Reading to your child is so important, especially if your child has a speech or language disorder. Reading aloud to your child will activate their imagination, expand their understanding of the world around them and help them develop their expressive (talking) and receptive (listening / understanding) language skills. Your child’s brain is developing each and every day from birth, so start reading to your children daily, right away.
Need help finding a book? The speech and language pathologists at Kidmunicate have compiled a growing list of 100+ Children’s books for speech language development. We arranged the list based on sounds. So if your pre-schooler or school age child is having a problem producing a particular sound then choose a book from that sound category and emphasize the sound. It’s important to note that a child practicing a sound incorrectly can be counterproductive. It’s always a good idea to work with a pediatric speech pathologist first. A good pediatric speech pathologist will teach your child how to produce the sound correctly and will also show you how to coach your child.
We also assembled a list of books that build a child’s vocabulary. We have arranged a list of books for animals, clothing, body parts, counting, colors, food, and prepositions. Check them out below.
Here are some tips for reading children’s books for speech-language development:
Tips for reading to infants and toddlers
- Read to your child daily because his or her brain is developing every day.
- It’s ok to read your child’s favorite book over and over again. The repetition will help, but continue to expose them to other great books.
- Chose books with rhymes.
- Choose books with a wide variety of vocabulary words. (Animals, colors, body parts, clothing, numbers, etc.)
- Build up their reading time tolerance. Start with shorter sessions and continually add time.
- Point to and talk about the pictures.
- Ask your child questions. Where is the dog?
- Read the story and then pause to let them fill in the words. Use real objects like plastic animals, cars or food to allow your child to see, hear and feel the objects you are reading about.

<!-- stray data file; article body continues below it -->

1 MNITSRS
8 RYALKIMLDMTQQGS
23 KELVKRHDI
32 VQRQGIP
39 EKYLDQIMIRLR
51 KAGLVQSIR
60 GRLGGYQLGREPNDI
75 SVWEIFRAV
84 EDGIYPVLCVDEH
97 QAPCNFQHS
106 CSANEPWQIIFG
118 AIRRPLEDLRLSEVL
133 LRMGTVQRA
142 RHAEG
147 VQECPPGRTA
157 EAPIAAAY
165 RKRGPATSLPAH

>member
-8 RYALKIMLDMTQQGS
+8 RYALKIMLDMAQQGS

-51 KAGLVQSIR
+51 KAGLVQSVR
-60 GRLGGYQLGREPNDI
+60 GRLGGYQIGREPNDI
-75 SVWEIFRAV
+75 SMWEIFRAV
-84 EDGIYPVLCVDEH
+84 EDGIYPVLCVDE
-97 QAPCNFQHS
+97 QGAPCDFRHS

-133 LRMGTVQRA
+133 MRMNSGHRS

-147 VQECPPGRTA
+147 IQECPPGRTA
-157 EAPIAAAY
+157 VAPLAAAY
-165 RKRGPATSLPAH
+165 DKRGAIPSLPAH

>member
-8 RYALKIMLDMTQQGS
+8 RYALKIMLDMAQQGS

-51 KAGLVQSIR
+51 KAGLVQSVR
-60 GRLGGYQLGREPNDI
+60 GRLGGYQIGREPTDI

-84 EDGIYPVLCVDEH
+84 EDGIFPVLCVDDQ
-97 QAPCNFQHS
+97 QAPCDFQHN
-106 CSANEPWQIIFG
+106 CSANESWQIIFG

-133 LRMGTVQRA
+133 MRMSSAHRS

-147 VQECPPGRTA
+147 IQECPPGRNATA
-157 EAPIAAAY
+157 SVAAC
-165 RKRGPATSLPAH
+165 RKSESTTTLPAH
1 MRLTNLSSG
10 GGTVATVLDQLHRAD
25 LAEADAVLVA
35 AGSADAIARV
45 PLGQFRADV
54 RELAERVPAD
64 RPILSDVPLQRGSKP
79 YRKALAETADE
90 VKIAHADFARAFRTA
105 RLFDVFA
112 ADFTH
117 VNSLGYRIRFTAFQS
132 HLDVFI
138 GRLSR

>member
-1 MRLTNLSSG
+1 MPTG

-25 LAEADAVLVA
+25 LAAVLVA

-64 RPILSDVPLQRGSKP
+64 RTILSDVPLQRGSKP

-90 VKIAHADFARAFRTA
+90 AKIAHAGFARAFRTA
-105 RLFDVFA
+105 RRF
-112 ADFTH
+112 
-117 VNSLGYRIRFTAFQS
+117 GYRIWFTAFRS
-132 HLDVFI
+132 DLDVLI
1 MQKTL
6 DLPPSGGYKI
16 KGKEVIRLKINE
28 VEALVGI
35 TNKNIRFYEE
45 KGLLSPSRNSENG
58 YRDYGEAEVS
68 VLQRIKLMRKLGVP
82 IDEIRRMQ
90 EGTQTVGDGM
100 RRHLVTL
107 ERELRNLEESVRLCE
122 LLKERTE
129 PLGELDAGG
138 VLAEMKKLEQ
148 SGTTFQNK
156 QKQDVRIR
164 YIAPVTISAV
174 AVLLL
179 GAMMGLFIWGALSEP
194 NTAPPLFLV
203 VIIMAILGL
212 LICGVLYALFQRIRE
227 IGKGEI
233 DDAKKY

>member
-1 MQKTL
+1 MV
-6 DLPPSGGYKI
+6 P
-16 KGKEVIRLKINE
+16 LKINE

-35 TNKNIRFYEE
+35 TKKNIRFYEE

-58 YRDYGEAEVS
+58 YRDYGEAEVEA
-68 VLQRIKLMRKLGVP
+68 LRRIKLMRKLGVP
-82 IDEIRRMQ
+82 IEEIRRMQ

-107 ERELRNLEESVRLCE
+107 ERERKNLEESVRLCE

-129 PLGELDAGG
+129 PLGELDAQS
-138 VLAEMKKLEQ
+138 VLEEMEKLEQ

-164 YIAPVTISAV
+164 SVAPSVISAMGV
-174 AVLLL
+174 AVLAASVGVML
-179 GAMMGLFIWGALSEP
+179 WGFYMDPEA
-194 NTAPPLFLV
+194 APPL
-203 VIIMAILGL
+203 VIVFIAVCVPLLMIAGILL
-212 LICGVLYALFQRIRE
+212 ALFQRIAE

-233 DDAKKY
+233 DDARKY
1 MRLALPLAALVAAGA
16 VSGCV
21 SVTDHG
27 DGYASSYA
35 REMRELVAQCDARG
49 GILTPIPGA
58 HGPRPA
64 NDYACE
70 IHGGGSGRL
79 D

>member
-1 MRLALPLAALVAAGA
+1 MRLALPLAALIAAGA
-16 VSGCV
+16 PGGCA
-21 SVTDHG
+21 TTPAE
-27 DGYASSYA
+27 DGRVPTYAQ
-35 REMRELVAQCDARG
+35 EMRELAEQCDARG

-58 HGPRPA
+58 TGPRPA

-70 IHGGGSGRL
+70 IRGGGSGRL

- Relate the story to them if you can. The bear is a baby just like you.
- For toddlers, follow the words spoken with your finger to connect the words with the sounds.
Tips for reading to pre-schoolers and school children
- Read to your child daily. Again his or her brain is developing every day.
- Read books that are on their reading level.
- Emphasize sounds or syllables that your child may be struggling with. We have listed the books by sounds to help you find some great books to use to practice particular sounds.
- Ask your child questions about the sounds. What sound does baby? – Pointing to it to start. What other words start with a /b/ sound?
- Relate the story to them if you can.
- Encourage them to read as much as they can. When they get tired, you can pick up where they left off.
- It is still a good idea to read to them often even after they know how to read.
- Read the story and then pause to let them fill in the words. (Emphasize trouble sounds)
- Use real objects like plastic animals, cars, or food to allow your child to see, hear, and feel the objects you are reading about.
- If you have both an infant or toddler and a school-age kid, it’s ok to read to different stages at the same time because children love stories. Read a book for the school-age child, then have the school-age child help you read a book for the infant or toddler.
The children’s books for speech-language development listed below are linked to Amazon. Full disclosure, if you purchase a book through our site we receive a small commission that we use to run the site and create more content. Thank you for supporting our site with your purchases.